The forest above Herron Park, which serves as a playground for many hikers, bikers and horsemen, will expand by 110 acres thanks to a $400,000 federal grant awarded to Flathead County.
Although the county received the grant in August of 2012, the purchase was not completed until July 31.
While recreationists have continued to use the forest that connects Herron Park to Blacktail Mountain, the future of the land has remained uncertain.
The Conservation Fund, a nonprofit group, purchased the land in 2007. The intention was to hold temporary ownership in order to give the Foy’s to Blacktail Trails group time to raise funds to buy the land. Foy’s to Blacktail Trails would then donate the property back to the county to create a permanent public park.
Foy’s to Blacktail Trails has been working tirelessly since then, applying for grants and hosting picnics and races to raise money to preserve the area.
As part of this effort, Foy’s to Blacktail Trails submitted, and received, a community forest grant from the U.S. Forest Service’s newly announced Community Forest Program. The program, launched in August of 2012, allocated $3.5 million last year to conservation projects across the country and those grants were matched with another $8.5 million from other partners. Only 10 projects in the country were selected to receive community forest grants.
The grant stipulates the money be used to create a community forest, meaning the land will be for educational purposes as well as recreation. Local schools will be able to bring classes to the woods for hands-on learning experiences. Furthermore, local landowners will be able to use the community forest to learn different forest management techniques.
Foy’s to Blacktail Trails has been purchasing the 320-acre parcel above Herron Park in smaller sections or “phases,” making the fundraising more manageable, according to Foy’s to Blacktail Trails board president Cliff Kipp.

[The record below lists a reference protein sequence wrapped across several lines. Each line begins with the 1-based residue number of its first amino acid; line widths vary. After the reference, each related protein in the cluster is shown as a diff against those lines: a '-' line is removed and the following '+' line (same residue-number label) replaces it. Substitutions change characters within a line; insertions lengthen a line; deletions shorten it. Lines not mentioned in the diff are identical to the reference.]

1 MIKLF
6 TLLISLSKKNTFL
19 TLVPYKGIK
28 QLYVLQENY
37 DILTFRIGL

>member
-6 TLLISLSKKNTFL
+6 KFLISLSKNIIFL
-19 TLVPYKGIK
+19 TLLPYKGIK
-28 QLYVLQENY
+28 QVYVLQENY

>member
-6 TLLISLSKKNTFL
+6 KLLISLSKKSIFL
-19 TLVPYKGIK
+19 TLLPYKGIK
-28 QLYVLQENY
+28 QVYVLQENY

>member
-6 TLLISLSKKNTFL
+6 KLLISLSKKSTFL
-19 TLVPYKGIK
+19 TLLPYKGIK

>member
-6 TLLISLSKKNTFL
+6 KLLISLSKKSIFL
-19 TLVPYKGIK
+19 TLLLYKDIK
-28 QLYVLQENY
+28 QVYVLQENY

Flathead County, in collaboration with Foy’s to Blacktail Trails, used the money from the community forest grant to purchase phases four and five of the project. These parcels will be combined with phases two and three, which have already been obtained, to create the community forest.
“We kicked in additional land to make the community forest larger as a show of good faith and to show that we really want this to be a functional and large community forest,” said Kipp.
While the project has made substantial progress since its birth in 2005, there is still work to be done to secure the entire land parcel for public use.
“We still have another phase to close on. We still have to raise another $400,000 or so. Our role in this is getting the funds together to be transferred to the county to be permanently protected as a park for the public,” said Kelly O’Brien, a Foy’s to Blacktail board member.
“We still have phase six to buy, which is some of the choicest property out there. That is where the Foy’s Overlook is. That is where most of our trails head. It is important to know that our work is not done,” added Kipp. “We’ve been working really hard and have a lot of momentum but we need the community to rally around this final phase.”
The group emphasized that even the smallest donations from individual trail users help to move the project forward. With this most recent grant boosting the project past the 80 percent completion mark, the trails are nearer to conservation than ever before. With one final fundraising push the land will be protected from development and restrictions for generations to come.
For more information visit FoysToBlacktailTrails.org or call 203-3939
Stay Connected with the Daily Roundup.
Sign up for our newsletter and get the best of the Beacon delivered every day to your inbox.